40% of migrant workers live in Male island, where 8.8% of Maldives’ population is at risk of poverty. Migrants residing here often face violence and discrimination. They account for approximately a quarter to a third of the country’s population. They live in congested areas and are mainly lower-skilled workers employed in the construction and tourism business. In addition, many of them work in agriculture and in the domestic and care sectors. The latest census dates back to 2014, indicating that 27% of the immigrants typically dwelt in the country for only one or two years, whereas 21% of them remained for a shorter period of time (less than one year). In 2016, a large group of Chinese arrived in Maldives to complete specific projects and left the country as soon as the job was completed. During the Covid-19 outbreak, the government planned to relocate 5,000 migrant workers to Hulhumalé to work in the construction sector.
Public health insurance does not cover foreign nationals, and most of them can only afford basic insurance packages, which were ineffective during the Covid-19 pandemic. Over all, the irregular migrant workforce is estimated to be approximately 60,000 people. For this reason, in 2019 the Government implemented a regularisation process aiming to help especially the many Bangladeshi workers. Most irregular workers were initially legal visa holders; however, employers typically failed to comply with work visa requirements requesting to pay a monthly fee and inform authorities when a worker had been transferred to a new employer.
Before the Covid-19 outbreak, Male, Felidhu, and South Nalindhe became the main destinations for internal migrants. Moreover, a large group of internal male migrants relocated to take on jobs in construction and in resorts on deserted islands. About 40% of internal migrants also migrated to Male in search of educational opportunities. In addition, many Maldivian returnees living abroad decided to relocate to Male. Between 2000 and 2006, local authorities made significant efforts to develop regional centres to increase the availability of social services and communication infrastructures in Dhuvaafaru, Gan, Kudahuvadhoo, Maamigili, and Vilufush. Nevertheless, this initiative was unsuccessful as most Maldivians continued to move to Male, whereas its residents did not show any interest in moving to these regional centres.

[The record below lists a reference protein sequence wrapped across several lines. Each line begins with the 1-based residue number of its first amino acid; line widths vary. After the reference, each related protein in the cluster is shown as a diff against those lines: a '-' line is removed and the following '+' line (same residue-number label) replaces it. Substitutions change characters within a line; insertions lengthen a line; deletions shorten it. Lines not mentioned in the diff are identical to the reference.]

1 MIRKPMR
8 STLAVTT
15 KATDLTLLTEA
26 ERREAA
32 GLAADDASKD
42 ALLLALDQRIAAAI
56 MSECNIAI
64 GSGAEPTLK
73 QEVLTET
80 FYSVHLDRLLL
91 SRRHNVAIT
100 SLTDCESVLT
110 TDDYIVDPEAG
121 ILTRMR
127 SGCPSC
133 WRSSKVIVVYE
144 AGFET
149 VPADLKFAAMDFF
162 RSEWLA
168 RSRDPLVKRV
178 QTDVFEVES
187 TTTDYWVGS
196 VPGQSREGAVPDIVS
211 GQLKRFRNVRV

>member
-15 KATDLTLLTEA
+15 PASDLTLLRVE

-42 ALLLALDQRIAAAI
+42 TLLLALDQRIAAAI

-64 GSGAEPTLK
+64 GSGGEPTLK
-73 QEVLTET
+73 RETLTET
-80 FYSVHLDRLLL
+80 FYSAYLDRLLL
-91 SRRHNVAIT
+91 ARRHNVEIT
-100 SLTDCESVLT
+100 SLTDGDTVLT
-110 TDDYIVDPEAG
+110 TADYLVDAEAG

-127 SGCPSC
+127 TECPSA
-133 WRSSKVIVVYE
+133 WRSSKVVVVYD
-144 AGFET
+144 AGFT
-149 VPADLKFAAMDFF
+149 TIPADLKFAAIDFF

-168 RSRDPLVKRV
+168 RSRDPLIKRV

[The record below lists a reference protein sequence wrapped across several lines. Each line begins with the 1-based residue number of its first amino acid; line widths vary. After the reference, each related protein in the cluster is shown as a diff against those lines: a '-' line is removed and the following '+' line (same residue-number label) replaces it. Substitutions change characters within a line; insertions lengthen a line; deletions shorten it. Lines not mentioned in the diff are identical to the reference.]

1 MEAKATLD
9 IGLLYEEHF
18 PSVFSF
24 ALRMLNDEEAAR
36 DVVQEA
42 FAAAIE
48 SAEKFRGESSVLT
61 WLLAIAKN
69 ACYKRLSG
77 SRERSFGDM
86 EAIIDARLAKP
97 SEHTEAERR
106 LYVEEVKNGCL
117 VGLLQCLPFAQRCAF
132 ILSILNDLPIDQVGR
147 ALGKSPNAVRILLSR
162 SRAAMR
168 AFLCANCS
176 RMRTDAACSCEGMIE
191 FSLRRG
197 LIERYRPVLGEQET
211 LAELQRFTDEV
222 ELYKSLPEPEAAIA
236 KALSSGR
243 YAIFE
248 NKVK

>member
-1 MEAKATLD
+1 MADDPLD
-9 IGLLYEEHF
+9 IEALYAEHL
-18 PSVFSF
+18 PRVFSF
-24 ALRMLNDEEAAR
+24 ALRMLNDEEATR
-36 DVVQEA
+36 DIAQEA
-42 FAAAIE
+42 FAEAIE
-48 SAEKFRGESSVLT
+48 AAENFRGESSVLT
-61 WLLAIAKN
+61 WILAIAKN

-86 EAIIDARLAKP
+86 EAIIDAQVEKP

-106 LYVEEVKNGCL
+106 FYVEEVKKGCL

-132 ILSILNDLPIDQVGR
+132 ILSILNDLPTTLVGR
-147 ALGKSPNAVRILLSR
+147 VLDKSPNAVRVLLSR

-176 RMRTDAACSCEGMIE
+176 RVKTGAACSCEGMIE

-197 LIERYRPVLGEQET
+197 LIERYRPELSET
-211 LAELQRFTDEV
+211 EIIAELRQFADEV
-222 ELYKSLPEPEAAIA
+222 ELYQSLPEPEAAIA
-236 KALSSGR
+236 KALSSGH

III. Emigration and Skilled Migration
The oldest Maldivian diasporas abroad settled on Minicoy Island, India, and Kerala. The former prompted the creation of a Maldivian consulate in the capital in 2005. Historically, emigration from the Maldives has experienced different peaks. The first one came about in 1990 when they mainly migrated to India and Australia. Women also moved to New Zealand, Germany, and Kyrgyzstan, while men mostly relocated to South Africa, Switzerland, and New Zealand as preferred destinations. There was another migrant flow after 2000, followed by a relatively stable period between 2010 and 2015.
Until 2000, the emigration phenomenon mostly involved males, but afterwards, women exceeded men, surpassing them by approximately 10%. In 2019, according to the United Nations, there were 3,053 Maldivians abroad. The key destination countries were Sri Lanka (1,409 emigrants), Australia (645), the United Kingdom (402), India (194), and to a lesser extent, South Africa (95).